Humans implicitly adjust their movements when challenged with perturbations that induce sensory prediction errors. Recent work suggests that failure to accomplish task goals could function as a gain on this prediction-error-driven adaptation or could independently trigger additional implicit mechanisms to bring about greater net learning. We aimed to distinguish between these possibilities using a reaching task wherein prediction errors were fixed at zero, but task success was modulated via changes in target location and size. We first observed that task failure caused changes in hand angle that showed classic signatures of implicit learning. Surprisingly however, these adjustments were eliminated when participants were explicitly instructed to ignore task errors. These results fail to support the idea that task errors independently induce implicit learning, and instead endorse the view that they provide a distinct signal to an intentional cognitive process that is responsive to verbal instruction.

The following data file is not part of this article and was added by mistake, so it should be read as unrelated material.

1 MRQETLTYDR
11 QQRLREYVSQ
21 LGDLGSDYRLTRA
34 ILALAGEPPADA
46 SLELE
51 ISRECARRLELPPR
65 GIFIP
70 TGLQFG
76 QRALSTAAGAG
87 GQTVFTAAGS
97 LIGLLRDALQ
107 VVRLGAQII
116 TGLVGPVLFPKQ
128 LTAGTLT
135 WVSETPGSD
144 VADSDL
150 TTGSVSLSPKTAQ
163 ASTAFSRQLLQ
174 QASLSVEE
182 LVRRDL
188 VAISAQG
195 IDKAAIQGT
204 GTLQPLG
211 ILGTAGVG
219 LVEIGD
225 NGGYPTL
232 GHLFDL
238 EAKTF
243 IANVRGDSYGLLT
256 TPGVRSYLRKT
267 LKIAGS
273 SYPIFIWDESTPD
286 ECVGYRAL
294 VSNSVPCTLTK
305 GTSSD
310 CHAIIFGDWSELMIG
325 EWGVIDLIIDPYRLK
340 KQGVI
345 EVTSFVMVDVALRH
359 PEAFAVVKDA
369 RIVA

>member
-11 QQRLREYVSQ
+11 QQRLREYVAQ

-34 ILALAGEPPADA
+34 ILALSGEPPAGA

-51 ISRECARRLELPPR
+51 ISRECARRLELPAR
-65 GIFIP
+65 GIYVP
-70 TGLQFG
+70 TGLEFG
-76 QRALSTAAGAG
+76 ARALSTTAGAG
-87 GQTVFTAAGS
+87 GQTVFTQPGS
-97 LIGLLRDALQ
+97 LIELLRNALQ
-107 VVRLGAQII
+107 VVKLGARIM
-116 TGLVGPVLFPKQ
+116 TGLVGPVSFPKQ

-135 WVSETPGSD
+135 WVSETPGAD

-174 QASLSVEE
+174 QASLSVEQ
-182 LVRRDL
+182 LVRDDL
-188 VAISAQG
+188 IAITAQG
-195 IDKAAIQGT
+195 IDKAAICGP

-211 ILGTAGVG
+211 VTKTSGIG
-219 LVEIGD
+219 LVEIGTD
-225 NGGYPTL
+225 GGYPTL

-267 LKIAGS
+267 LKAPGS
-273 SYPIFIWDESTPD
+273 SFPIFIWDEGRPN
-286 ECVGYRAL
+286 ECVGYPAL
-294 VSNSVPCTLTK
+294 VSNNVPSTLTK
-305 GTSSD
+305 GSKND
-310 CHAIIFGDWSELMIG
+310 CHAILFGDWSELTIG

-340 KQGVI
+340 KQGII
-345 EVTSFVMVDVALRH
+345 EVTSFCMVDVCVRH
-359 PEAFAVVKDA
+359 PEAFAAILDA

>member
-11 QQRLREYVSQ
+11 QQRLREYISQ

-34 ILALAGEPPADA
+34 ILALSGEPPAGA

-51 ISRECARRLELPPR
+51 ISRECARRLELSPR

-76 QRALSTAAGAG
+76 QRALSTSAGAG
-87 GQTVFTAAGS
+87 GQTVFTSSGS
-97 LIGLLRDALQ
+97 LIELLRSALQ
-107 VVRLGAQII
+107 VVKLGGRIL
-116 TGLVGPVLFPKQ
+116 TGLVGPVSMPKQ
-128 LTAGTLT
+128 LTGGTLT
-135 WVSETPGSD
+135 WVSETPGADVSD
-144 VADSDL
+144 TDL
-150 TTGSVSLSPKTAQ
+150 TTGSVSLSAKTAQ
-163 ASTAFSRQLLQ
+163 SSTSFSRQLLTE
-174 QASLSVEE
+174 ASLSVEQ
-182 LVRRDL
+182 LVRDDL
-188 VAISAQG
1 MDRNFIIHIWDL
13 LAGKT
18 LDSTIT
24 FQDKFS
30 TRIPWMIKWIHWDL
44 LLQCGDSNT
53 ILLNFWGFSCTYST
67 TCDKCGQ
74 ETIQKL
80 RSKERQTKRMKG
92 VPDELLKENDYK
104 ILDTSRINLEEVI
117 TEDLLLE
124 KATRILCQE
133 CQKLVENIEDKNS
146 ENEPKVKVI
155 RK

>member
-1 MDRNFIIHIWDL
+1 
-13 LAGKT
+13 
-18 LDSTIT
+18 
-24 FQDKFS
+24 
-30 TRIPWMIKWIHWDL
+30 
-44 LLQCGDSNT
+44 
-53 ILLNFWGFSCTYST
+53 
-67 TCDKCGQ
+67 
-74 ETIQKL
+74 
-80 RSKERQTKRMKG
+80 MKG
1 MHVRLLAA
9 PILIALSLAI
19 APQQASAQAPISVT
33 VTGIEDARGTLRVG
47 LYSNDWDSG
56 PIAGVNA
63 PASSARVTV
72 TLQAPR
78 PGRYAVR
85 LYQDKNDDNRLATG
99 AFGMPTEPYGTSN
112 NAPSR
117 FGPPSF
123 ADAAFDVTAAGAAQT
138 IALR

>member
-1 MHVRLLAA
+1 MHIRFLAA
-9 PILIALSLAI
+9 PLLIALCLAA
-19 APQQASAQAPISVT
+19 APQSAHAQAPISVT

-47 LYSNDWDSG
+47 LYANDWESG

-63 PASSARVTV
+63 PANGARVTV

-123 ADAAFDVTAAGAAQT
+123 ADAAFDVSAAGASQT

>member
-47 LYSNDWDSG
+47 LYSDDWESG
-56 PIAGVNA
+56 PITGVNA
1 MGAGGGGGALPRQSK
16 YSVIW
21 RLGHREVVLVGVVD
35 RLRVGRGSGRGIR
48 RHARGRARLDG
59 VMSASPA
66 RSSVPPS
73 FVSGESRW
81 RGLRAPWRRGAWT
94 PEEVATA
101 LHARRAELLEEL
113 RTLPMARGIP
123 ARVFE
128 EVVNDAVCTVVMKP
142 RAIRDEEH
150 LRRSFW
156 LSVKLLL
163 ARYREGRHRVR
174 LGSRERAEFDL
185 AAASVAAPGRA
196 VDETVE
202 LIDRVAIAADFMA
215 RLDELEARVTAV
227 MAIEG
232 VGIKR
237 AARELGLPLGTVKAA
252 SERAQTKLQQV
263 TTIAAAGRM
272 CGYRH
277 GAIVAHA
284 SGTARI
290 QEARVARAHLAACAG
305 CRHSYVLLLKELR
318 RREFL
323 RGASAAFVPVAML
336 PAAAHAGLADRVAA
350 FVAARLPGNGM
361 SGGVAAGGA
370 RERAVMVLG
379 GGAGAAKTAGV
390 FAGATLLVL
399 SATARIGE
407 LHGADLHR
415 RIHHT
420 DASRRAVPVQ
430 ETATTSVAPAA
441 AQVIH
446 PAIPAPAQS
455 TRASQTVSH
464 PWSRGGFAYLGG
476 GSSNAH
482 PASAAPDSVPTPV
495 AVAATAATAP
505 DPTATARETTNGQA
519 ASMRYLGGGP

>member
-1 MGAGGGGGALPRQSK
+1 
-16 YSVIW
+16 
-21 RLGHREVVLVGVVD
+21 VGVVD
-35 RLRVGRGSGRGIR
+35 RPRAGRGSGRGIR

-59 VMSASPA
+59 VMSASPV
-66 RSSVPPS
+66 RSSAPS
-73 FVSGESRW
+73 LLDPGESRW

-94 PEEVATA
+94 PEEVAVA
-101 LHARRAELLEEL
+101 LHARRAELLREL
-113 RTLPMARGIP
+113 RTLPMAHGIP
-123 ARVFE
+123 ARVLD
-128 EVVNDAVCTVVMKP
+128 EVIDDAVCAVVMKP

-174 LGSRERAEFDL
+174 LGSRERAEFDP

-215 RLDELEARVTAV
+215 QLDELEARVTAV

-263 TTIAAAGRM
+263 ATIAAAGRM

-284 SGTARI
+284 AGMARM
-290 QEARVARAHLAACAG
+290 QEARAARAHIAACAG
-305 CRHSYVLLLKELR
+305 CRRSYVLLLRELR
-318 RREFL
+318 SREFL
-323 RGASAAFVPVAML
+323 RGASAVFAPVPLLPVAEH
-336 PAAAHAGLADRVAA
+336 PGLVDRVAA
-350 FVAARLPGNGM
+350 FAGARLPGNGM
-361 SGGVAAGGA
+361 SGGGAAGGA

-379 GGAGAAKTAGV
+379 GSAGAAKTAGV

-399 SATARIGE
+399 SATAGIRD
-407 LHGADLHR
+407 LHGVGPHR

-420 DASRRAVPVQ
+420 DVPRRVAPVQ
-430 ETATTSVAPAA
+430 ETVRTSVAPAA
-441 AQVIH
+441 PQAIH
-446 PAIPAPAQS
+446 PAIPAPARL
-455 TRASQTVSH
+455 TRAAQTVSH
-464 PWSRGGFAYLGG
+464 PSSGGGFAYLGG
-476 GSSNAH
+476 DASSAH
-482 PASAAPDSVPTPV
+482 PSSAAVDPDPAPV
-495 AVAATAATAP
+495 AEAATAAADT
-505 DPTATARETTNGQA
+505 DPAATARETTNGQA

bioRxiv Subject Collection: Neuroscience